The story is told through the eyes of Richard, a traveller who gets a copy of a map to ‘Paradise’ whilst bored and alone in a hotel in main Thailand. Right from the beginning of the book we are exposed to two parts of Richard’s character: the analytical observer and the young man that he is who loves to play video games. Over the course of the novel the two become intertwined and the reader sees Richard escape into an alternate reality: one he feels is more exciting and that is more like the video games that he enjoys playing. With this, I think Garland is trying to emphasise the point of how remote and detached the islanders are from the ‘real world’, yet it is this that ultimately seems to drive them apart as a community; the characters feel like they are in Paradise but at the same time feel a longing for something more.

I wouldn’t normally comment on the structure of the book but on writing this think that the short chapters (sometimes just a couple of pages long) are not only convenient in making this an ideal book to dip in and out of, are also meant to reflect Richard’s immaturity to some of his experiences. This escapism grows throughout the novel as he spends more time on the island, and I was expecting Garland to do something with this. However, the closing of the book does not elaborate on this state further and to some extent I found this disappointing, leaving me wanting more. So I guess this is Garland’s point: leave you wanting more after reading about a paradise, just like the characters on the island.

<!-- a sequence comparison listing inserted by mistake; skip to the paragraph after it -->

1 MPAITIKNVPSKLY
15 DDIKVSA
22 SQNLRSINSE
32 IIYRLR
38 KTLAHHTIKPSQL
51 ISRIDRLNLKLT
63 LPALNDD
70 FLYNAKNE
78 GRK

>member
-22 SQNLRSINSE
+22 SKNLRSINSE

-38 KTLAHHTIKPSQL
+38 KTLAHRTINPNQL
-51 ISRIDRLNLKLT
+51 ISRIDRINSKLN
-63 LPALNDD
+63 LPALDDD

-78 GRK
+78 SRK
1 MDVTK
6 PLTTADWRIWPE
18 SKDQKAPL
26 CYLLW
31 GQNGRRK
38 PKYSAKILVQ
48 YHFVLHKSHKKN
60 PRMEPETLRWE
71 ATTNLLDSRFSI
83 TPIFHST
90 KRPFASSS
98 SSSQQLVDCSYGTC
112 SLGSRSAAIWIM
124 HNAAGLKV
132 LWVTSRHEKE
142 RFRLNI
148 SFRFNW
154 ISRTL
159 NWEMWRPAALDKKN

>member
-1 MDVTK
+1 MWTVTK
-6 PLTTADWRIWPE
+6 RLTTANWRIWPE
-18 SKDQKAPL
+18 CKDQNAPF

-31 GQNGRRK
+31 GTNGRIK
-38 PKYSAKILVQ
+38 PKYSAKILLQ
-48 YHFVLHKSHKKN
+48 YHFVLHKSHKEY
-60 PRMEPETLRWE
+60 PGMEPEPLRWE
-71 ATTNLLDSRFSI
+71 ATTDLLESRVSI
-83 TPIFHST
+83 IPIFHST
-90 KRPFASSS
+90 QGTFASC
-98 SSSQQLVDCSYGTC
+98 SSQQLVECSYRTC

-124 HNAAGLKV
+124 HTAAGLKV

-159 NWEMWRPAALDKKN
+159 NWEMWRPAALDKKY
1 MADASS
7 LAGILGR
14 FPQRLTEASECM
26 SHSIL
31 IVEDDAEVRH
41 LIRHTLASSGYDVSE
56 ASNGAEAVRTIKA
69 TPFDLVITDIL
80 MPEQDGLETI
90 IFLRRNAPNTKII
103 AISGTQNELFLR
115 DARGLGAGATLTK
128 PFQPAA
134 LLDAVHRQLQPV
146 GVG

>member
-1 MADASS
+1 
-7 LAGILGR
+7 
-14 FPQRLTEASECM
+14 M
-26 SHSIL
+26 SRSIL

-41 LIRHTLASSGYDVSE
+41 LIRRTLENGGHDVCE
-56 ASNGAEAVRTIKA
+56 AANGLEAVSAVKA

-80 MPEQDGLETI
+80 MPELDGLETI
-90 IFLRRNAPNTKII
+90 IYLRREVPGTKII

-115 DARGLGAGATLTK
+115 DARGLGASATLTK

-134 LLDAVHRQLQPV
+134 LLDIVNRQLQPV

I would definitely give this book a read. It is interesting to see how the characters change to their new surroundings but I must admit there are points where things get a little bit dull. If you have already seen the film, it will give you a fair idea of what this is about, but definitely expect more to Leo/Richard than you originally perceived.